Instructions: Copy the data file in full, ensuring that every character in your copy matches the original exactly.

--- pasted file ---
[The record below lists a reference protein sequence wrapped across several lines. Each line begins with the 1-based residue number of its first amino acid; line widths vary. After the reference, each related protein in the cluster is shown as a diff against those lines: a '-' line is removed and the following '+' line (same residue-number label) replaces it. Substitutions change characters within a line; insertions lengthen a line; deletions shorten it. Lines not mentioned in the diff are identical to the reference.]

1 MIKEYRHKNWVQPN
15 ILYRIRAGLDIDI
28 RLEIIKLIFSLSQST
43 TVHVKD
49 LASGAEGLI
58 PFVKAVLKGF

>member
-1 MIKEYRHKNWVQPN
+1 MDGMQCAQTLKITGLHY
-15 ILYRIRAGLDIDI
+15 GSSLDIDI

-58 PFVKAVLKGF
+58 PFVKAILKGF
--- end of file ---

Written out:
[The record below lists a reference protein sequence wrapped across several lines. Each line begins with the 1-based residue number of its first amino acid; line widths vary. After the reference, each related protein in the cluster is shown as a diff against those lines: a '-' line is removed and the following '+' line (same residue-number label) replaces it. Substitutions change characters within a line; insertions lengthen a line; deletions shorten it. Lines not mentioned in the diff are identical to the reference.]

1 MIKEYRHKNWVQPN
15 ILYRIRAGLDIDI
28 RLEIIKLIFSLSQST
43 TVHVKD
49 LASGAEGLI
58 PFVKAVLKGF

>member
-1 MIKEYRHKNWVQPN
+1 MDGMQCAQTLKITGLHY
-15 ILYRIRAGLDIDI
+15 GSSLDIDI

-58 PFVKAVLKGF
+58 PFVKAILKGF